In the late 1800s, a small but cohesive community formed a unique and predominately African-American neighborhood surrounding the main thoroughfare of Rondo Street. The community thrived until it was destroyed by the construction of Interstate 94. RAI was created to celebrate the legacy of Rondo.
HONORING OUR PRESENT
For the past 30+ years, over the third weekend in July, Rondo Avenue, Inc. has sponsored the Rondo Days Festival allowing over 30,000 past and present residents, to resurrect the memory of the old Rondo neighborhood, and to preserve this rich heritage and culture for future generations.
SOARING INTO THE FUTURE
To capture the memory of the Rondo neighborhood, RAI is designing and constructing The Rondo Commemorative Plaza (RCP). The plaza is envisioned as a space for education, contemplation, inspiration, and community building. Visitors will explore some of the major events of the Rondo neighborhood.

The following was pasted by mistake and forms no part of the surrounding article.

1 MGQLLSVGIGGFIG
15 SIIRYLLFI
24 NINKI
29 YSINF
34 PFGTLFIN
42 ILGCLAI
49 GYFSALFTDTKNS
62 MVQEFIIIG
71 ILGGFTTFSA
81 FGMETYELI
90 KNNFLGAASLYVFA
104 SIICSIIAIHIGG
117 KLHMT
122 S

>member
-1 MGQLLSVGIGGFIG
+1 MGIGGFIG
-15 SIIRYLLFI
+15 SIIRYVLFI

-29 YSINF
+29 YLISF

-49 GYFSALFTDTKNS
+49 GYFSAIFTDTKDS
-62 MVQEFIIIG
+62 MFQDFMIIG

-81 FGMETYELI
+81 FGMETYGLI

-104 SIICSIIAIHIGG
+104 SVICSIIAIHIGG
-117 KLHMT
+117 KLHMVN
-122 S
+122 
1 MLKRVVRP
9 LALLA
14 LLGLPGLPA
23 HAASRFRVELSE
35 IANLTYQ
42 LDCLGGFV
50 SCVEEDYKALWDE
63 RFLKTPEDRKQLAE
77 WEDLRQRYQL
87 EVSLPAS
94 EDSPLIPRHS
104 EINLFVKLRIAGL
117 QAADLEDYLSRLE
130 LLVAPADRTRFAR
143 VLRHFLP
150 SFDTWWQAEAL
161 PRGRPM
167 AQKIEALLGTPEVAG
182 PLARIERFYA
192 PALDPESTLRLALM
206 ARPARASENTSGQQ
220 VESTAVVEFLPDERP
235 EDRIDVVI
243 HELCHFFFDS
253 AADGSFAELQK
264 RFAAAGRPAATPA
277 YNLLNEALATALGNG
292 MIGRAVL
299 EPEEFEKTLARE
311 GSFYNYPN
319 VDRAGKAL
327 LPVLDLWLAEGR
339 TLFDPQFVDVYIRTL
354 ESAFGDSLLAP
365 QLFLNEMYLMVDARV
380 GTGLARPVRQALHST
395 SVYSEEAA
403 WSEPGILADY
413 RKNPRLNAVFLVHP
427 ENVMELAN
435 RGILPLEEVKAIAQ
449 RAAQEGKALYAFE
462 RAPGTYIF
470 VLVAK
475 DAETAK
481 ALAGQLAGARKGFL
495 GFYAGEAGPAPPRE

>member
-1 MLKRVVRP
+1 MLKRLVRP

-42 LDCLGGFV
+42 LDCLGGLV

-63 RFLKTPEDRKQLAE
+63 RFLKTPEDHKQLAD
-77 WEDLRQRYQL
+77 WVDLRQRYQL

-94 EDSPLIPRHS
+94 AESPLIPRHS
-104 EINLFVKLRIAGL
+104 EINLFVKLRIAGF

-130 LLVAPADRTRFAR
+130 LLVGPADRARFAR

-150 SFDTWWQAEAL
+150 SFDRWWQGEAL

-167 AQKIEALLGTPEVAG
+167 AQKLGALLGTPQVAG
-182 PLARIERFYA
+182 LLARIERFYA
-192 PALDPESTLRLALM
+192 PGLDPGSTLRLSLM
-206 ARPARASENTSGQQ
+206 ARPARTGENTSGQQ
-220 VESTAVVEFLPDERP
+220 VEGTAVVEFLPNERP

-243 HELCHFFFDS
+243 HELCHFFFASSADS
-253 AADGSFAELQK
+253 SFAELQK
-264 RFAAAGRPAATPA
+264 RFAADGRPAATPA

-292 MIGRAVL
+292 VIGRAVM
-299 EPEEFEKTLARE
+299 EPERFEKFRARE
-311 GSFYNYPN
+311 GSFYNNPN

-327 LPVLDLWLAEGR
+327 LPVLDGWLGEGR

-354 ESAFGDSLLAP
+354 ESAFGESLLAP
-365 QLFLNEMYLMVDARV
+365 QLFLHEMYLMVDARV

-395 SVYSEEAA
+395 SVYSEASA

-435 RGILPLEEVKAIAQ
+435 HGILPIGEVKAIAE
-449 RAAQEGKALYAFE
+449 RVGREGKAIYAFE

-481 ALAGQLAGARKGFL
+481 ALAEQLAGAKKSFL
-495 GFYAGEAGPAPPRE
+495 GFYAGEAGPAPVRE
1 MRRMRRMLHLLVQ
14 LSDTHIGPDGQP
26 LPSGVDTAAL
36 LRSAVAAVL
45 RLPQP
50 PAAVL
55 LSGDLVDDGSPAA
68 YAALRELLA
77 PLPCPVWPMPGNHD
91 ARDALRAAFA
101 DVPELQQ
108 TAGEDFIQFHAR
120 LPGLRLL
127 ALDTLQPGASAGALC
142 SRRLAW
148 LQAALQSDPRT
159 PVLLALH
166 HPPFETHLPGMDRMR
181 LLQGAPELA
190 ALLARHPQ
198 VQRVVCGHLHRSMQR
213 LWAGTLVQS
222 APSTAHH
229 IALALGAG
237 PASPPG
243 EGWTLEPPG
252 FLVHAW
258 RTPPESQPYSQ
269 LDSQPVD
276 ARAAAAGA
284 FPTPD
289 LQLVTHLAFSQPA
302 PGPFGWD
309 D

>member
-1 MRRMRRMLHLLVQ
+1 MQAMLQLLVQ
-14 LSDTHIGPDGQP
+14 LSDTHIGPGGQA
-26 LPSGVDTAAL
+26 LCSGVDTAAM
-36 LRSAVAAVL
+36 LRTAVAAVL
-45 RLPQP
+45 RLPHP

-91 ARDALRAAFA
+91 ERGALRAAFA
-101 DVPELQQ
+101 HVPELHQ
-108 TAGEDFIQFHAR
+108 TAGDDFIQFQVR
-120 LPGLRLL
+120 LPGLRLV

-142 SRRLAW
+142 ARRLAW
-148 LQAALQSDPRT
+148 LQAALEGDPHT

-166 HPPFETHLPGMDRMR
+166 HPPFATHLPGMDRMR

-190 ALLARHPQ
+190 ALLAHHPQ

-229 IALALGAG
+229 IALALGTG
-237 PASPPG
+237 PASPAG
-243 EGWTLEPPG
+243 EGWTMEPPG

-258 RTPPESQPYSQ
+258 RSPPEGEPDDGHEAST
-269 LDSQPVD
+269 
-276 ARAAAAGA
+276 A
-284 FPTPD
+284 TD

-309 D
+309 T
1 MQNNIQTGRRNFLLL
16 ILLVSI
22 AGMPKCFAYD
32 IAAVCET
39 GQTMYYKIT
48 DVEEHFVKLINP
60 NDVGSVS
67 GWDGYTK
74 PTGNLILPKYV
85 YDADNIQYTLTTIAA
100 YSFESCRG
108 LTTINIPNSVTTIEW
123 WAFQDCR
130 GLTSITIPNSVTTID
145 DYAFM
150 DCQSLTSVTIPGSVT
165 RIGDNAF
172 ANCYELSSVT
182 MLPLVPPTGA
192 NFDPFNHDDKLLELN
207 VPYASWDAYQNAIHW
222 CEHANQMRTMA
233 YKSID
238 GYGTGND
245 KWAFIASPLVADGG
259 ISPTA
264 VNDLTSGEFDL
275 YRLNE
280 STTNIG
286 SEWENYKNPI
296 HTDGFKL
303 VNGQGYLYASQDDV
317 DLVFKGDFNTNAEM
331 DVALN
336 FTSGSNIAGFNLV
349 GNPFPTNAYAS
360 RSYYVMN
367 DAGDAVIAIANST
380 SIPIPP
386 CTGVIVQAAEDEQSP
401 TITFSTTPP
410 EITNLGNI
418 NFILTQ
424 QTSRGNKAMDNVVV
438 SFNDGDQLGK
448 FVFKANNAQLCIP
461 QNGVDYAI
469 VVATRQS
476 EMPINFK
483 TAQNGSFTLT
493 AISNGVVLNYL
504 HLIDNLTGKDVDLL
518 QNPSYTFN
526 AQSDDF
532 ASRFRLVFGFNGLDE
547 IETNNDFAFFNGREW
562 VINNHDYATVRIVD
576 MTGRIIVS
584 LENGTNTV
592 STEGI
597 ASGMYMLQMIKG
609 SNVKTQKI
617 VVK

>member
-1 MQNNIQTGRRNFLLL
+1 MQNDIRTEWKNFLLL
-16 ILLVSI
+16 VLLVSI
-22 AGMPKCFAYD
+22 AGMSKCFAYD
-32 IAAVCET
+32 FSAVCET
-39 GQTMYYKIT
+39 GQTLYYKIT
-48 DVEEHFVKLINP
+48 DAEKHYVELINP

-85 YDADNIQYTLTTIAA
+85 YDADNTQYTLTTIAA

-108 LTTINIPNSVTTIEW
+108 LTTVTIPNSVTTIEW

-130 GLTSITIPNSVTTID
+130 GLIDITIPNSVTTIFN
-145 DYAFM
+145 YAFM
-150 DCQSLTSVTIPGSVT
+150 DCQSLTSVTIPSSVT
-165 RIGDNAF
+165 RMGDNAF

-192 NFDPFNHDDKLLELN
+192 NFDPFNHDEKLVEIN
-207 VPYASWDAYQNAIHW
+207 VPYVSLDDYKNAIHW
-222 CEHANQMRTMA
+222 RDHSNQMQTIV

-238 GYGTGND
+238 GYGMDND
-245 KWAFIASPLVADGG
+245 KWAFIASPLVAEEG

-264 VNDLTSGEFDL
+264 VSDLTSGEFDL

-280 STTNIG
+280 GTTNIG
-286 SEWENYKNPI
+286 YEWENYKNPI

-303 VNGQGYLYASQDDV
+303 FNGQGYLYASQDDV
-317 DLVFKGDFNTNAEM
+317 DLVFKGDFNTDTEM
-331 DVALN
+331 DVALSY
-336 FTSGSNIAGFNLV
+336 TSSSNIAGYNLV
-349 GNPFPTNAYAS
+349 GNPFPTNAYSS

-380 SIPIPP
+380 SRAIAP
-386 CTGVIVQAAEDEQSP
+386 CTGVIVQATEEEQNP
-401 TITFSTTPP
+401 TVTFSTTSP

The schools, community center, religious institutions, businesses, church school, youth, what have you, playgrounds, all that we ever needed, including a Dairy Queen, was within walking distances
David Vassar Taylor
In Rondo, there was education everywhere, all around me.
Mary Kalleen Murray Boyd
Rondo was a gathering place and the people were just like a large family.
Richard Morris Man
Growing up in the Rondo neighborhood, probably is as strong to me as going away to Morehouse College in Atlanta, GA. Both of them provided me with the best education that a person could get.
Marvin Roger Anderson, Co-founder
Rondo had strong Black individuals in the community that held the people together.